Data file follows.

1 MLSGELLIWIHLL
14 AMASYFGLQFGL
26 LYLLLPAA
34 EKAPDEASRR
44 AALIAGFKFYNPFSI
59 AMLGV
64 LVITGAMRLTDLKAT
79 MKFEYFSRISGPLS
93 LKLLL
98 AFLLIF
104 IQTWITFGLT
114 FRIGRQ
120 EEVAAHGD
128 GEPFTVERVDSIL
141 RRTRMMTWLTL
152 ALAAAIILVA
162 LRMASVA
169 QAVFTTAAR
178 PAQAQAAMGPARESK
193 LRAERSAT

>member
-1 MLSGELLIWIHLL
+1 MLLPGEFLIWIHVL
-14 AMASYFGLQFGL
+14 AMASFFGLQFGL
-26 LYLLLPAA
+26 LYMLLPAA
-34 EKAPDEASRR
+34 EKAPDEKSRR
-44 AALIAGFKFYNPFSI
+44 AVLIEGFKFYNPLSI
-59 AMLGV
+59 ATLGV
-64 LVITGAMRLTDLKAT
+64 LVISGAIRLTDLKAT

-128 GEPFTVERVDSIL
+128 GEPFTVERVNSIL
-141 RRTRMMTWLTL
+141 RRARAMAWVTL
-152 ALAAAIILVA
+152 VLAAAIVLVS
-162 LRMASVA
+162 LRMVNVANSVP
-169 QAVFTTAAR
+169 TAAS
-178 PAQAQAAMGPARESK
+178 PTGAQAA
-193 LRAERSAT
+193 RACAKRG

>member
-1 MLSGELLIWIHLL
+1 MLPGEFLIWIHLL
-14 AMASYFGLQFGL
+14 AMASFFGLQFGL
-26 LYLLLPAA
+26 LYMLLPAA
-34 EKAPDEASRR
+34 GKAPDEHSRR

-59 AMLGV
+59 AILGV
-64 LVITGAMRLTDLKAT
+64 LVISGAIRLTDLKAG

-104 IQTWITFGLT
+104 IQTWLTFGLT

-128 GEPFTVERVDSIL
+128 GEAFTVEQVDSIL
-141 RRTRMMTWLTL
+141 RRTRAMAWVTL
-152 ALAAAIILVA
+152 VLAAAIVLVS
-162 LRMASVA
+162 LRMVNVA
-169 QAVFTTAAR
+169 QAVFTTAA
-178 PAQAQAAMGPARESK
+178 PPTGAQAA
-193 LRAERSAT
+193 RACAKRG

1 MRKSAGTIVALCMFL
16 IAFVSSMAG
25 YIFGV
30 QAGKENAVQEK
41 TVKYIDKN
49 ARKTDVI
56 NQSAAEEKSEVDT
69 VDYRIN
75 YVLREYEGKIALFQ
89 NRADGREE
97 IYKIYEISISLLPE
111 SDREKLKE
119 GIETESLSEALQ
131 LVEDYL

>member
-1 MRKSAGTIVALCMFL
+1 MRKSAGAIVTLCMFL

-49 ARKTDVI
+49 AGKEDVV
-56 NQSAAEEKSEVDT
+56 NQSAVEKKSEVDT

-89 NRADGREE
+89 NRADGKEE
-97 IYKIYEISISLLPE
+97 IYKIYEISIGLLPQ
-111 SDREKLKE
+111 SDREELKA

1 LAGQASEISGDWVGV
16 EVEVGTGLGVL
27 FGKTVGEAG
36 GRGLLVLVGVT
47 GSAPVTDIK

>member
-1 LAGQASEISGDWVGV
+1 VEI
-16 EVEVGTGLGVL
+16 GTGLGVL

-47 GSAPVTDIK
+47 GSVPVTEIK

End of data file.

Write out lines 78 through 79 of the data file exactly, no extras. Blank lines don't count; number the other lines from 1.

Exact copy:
+193 RACAKRG

1 MRKSAGTIVALCMFL